What is your use case?
Pods won't appear as hosts normally, only if you use PaaS Monitoring and don't install an agent on the worker node or use the operator.
There also is enough meta data for things like process group separation in k8s anyway, so host group separation shouldn't be needed for it.
Thanks for your reply, yes pod doesnt appear as host. so for example there are multiple worker nodes which i need to filter it through host group but failed understand where i need to inject that parameter in case if k8s.
Well, host groups can only be applied to the worker nodes not on a pod level.
But tags and management zones are pretty easy to setup. You can filter/tag based on all the criteria of the pods like namespace, pod/container name, k8s labels already on the pods, ....
So very few rules should be needed.
Not sure I understood the question (or if it was event directed at me), but at least one practical use case is this:
Let's say you have a wide application landscape monitored, with a mix of on-prem and cloud-based monitoring. You'll often have various rules defined based on the host group value, which is especially useful for the on-prem monitoring. Having then host groups also available at k8s allows you to unify these rules, and make them apply to the entire environment at once regardless of technology. At least I personally like that approach. Of course if you design everything from the start to specifically avoid host groups, then it's different.
Sure you have a point. From my experience it varies a lot from customer to customer. While outside of OpenShift/k8s things are quite heterogeneous and often host groups are only one step with a lot of additional configuration needed.
For k8s a small set of rules can be used across the entire environment and often doesn't differ much between customers.
"There is no need to use host groups, if it's just for filtering for specific criteria."
This is incorrect, hosts are used for PG detection. If you don't have host groups defined, there's a chance (well, this is something I just now ran into) that a change/upgrade/restart generates completely new Process Groups and Services for your Kubernetes environment. It means that all old customizations and configs which aren't rule-based are then gone. And even if all the configs are automated, I doubt no one wants duplicate services and data - for example in order for you to then look at past 7 Days, you'd need to see days 1-3 from Service A and 4-7 from Service B.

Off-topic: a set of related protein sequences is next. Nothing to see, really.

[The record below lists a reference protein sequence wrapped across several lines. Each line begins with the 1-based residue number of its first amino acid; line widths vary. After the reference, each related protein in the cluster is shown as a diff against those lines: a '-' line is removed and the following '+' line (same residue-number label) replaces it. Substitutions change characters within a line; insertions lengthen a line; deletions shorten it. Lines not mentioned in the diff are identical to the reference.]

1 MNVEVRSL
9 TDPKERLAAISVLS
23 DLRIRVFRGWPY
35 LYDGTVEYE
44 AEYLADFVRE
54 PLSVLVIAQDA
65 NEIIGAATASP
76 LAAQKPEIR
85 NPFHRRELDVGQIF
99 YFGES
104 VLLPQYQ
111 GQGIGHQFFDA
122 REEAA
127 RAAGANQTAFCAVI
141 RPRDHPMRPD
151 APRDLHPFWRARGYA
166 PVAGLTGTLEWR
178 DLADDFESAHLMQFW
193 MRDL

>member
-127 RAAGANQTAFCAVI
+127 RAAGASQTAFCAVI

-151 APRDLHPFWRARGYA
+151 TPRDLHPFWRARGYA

I would recommend defining the host group when possible.
Edit: Actually I missed the word "if" in that part I quoted 😛 But referring then to this other comment, the point still stands; host groups are good to define so that you avoid generating multiple instances of the same PG or Service: "There also is enough meta data for things like process group separation in k8s anyway, so host group separation shouldn't be needed for it."
Yeah the issue in my case was actually due to developers first having defined host groups and then not using them anymore during an Operator upgrade - that broke down the PGs. If they were never used in the first place, PG detection would have likely worked throughout this change. But anyway, it's good to note that host groups are one factor in the PG detection, though perhaps not essential in the k8s world 🙂
Sure if host groups were used at first installation phase and then forgotten during following updates new PGs would have been created at first restart after host group were once again applied.
They are not strictly necessary but still useful, I recently had to use them since I had namespace/workload name duplication among different k8s clusters that led to wrong, unified PGs.